ONGOING industrial action by the Zimbabwe Schools Examinations Council (Zimsec) staff is set to delay the marking of last month’s “O” Level examinations as well as the processing of the November tests.
Zimsec employees told the Zimbabwe Independent that most workers were not reporting for duty claiming that they could not raise money for transport.
This, the workers said, had affected operations at the country’s examination body.
The lowest paid employee earns $50 billion monthly, which includes housing and transport allowances.
“It is not enough to buy a loaf of bread, but I am expected to survive on that the whole month,” an employee who requested anonymity said. “There are very few people in the offices; the situation is terrible and there is a huge backlog of work that will delay the processing of November examinations and even the marking of June tests will be delayed.”
A member of the Zimsec workers’ committee accused the body’s management of being insensitive to their plight.
He said efforts to engage Zimsec’s human resources department were in vain after their request for a meeting was turned down.
In a memorandum addressed to Zimsec assistant director (human resources), Joyman Thabete, the workers wrote: “Please be advised that we made frantic efforts to discuss with you but failed because you were evasive…We as workers’ committee wanted to inform you that our members were no longer able to come to work as from Wednesday 9 July 2008.”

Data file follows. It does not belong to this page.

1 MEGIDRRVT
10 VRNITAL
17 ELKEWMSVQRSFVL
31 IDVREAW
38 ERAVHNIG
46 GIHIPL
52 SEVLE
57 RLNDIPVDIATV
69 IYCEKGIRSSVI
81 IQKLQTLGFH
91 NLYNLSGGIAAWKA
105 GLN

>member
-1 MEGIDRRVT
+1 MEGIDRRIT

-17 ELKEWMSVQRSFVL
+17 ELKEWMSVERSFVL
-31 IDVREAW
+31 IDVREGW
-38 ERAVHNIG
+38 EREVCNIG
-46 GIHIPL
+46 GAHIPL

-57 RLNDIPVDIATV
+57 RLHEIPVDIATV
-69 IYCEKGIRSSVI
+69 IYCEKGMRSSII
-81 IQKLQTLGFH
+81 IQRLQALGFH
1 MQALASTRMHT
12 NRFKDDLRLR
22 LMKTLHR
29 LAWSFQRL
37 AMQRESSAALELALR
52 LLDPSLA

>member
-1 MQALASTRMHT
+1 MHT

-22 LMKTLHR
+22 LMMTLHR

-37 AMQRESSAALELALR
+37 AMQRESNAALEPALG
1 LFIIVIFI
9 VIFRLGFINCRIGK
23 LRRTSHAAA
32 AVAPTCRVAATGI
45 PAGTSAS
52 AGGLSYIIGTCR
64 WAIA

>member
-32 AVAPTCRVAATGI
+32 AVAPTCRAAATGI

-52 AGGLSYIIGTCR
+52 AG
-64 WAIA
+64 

The workers claimed that the body was insensitive to their plight.
“We know Zimsec has money, but it invested it in cars, which are yet to be delivered at the expense of the workers’ plight,” the committee member said. “This (stayaway) has affected the processing of November Ordinary and Advanced level examinations. As we speak right now, schools have not yet received statements of entries for sitting students so that they go through them and correct whatever mistakes and send them back to Zimsec for correction, something that should have been done way back.”
The workers’ committee member said besides that, the body’s OMR machine that scans and captures candidates’ information was not working.
“There are very few people who are working and it’s mainly the security staff and other management who will be encoding the June exams for marking. This backlog will put a lot of pressure on the staff if things return to normal. Such work will have to be done in the evenings and in the end a lot of mistakes will be made,” he added.
By Wongai Zhangazha